[11] F. Naimian, F. Khoylo, R. Beteshobabrud, “The Role of Solvent on Radiation Degradation and Antibacterial Activity of Chitosan Against Pectobacterium Carotovorum” Iran J Polym Sci Technol 23 (4), 305-310, 2010.
[12] H. Mirzadeh, F. Hormozi, M. A. Mohagheghi, N. Yaghobi, S. Amanpour, H. Ahmadi, “Preparation of Chitosan Derived from Shrimps Shell of Persian Gulf as a Blood Hemostasis Agent” Iran Polym J 11, 63-68, 2002.
[13] S. M. Taghizadeh, G. Davari, “Study on Mucoadhesion Properties of Xhitosan” Iran J Polym Sci Technol 20, 515-519, 2007.
[14]  Y. Mohamadi, H. Mirzadeh, F. Moztarzadeh, M. Soleimani, E. Jabbari, “Osteogenic Differentiation of Mesenchymal Stem Cells on Novel Three-Dimentional Poly (L-Lactic Acid) /Chitosan /Gelatin /Beta-Tricalcium Phosphate Hybrid Scaffolds” Iran Polym J 16 57-69, 2007.
[15] F. Afshar-Taromi, F. Nayeb-Habib, S. Salahshoor-Kordestani, Z. Shariatinia, “A Novel Topical Biocompatible Tissue Adhesive Based on Chitosan-modified Urethane Pre-polymer” Iran Polym J 20 (8), 671-680, 2011.
[16] H. Yang, S. Hua, W. Wang, A. Wang, “Composite Hydrogel Beads Based on Chitosan and Laponite: Preparation, Swelling, and Drug Release Behaviour” Iran Polym J 20 (6), 479-490, 2011.
[17] F. Ganji, M. J. Abdekhodaie, A. Ramazany, “Gelation Time and Degradation Rate of Chitosan as a Thermosensitive Injectable Hydrogel” J Sol-Gel Sci Technol 42, 47-53, 2007.
[18] J. Wu, W. Wei, L. Wang, Z. Su, G. Ma, “A Thermosensitive Hydrogel Based on Quaternized Chitosan and Poly (ethylene glycol) for Nasal Drug Delivery System” Biomaterials 28, 2220–2232, 2007.
[19] E. Khodaverdi, M. Tafaghodi, F. Ganji, K. Abnoos, H. Naghizadeh, “In Vitro Insulin Release from Thermosensitive Chitosan Hydrogel” AAPS Pharm Sci Tech 13 (2), 460-466, 2012.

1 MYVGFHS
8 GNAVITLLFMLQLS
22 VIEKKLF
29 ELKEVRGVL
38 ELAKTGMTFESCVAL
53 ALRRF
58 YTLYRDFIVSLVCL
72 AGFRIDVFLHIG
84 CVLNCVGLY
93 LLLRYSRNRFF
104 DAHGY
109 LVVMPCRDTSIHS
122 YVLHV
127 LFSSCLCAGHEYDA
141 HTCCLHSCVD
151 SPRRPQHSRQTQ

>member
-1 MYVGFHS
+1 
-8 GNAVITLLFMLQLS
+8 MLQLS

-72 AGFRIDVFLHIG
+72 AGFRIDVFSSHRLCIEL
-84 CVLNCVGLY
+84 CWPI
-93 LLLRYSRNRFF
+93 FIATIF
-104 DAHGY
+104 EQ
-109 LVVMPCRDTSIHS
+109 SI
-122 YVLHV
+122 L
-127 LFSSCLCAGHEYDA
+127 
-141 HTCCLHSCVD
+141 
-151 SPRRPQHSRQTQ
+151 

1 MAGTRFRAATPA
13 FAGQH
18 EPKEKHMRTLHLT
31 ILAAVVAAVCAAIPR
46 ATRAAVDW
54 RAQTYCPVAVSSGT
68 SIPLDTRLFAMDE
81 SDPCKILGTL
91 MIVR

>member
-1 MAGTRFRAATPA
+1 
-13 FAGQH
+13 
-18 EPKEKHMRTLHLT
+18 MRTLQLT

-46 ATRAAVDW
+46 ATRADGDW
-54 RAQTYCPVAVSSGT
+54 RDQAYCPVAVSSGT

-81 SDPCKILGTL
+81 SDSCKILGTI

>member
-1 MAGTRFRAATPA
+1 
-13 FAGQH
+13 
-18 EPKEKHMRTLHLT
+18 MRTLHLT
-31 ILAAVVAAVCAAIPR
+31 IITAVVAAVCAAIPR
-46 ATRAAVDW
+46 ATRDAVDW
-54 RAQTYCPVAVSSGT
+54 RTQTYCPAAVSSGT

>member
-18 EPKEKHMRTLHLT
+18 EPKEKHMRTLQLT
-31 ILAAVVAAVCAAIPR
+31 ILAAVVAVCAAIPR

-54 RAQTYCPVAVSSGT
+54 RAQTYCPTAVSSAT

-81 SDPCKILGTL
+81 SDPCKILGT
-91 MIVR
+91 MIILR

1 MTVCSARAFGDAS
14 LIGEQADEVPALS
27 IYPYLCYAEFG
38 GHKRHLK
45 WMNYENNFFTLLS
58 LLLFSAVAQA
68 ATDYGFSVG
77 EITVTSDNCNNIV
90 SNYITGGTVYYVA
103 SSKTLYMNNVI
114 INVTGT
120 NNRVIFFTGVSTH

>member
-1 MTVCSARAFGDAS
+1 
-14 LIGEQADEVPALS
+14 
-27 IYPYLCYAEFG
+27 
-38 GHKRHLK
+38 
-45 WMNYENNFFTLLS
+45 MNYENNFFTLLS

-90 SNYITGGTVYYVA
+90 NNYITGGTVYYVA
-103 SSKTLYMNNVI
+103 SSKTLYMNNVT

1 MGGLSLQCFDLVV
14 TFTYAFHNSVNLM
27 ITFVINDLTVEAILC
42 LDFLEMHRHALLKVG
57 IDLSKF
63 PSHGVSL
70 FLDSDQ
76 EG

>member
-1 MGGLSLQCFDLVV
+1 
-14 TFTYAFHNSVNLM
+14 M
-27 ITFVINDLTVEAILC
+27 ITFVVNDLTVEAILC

[20] H. Y. Zhou, Y. P. Zhang, W. F. Zhang, X. G. Chen, “Biocompatibility and Characteristics of Injectable Chitosan-based Thermosensitive Hydrogel for Drug Delivery” Carbohyd Polym 83 (4), 1643-1651, 2011.
[21] A. Chenite, C. Chaput, D. Wang, C. Combes, M. Buschmann, C. Hoemann, J. Leroux, B. Atkinson, F. Binette, A. Selmani, “Novel Injectable Neutral Solutions of Chitosan form Biodegradable Gels In Situ” Biomaterials 21, 2155–2161, 2000.
[22] A. Chenite, C. Chaput, C. H. Combes, A. Selmani, F. Jalal, “Temperature-controlled pH-Dependent Formation of Ionic Polysaccharide Gels” US Patent 6, 344, 488, 2002.
[23] M. Berradaa, A. Serreqia, F. Dabbarha, A. Owusub, A. Guptaa, S. Lehnert, “A Novel Non-toxic Camptothecin Formulation for Cancer Chemotherapy” Biomaterials 26, 2115–2120, 2005.
[24] S. Kempe, H. Metz, M. Bastrop, A. Hvilsom, R. Contri, R. Mäder, “Characterization of Thermosensitive Chitosan-based Hydrogels by Rheology and Electron Paramagnetic Resonance Spectroscopy” Eur J Pharm Biopharm 68, 26–33, 2008 .
[25] J. Wu, Z. G. Su, G. H. Ma, “A Thermo- and pH-sensitive Hydrogel Composed of Quaternized Chitosan/glycerophosphate” Int J Pharm 315, 1-11, 2006.
[26] K. E. Crompton, R. J. Prankerd, D. M. Paganin, T. F. Scott, M. K. Horne, D. I. Finkelstein, K. A. Gross, J. S. Forsythe, “Morphology and gelation of thermosensitive chitosan hydrogels” Biophysic Chemist 117, 47–53, 2005.
[27] E. Ruel-Garie´py, A. Chenite, C. Chaput, S. Guirguis, J. C. Leroux, “Characterization of thermosensitive chitosan gels for the sustained delivery of drugs” Int J Pharm 203, 89–98, 2000.
[28] J. Yan, L. Yang, G. Wang, Y. Xiao, B. Zhang, N. Qi, “Biocompatibility Evaluation of Chitosan-based Injectable Hydrogels for the Culturing Mice Mesenchymal Stem Cells In Vitro” J Biomater Appl 24, 625-637, 2010.
[29] A. Chenite, M. Buschmann, D. Wang, C. Chaput, N. Kandani, “Rheological characterization of thermogelling chitosan/glycerol-phosphate solutions” Carbohyd Polym 46, 39-47, 2001.
[30] G. Arora, K. Malik, I. Singh, S. Arora, V. Rana, “Formulation and evaluation of controlled release matrix mucoadhesive tablets of domperidone using Salvia plebeian gum” J Adv Pharm Technol Res 2 (3), 163–169, 2011.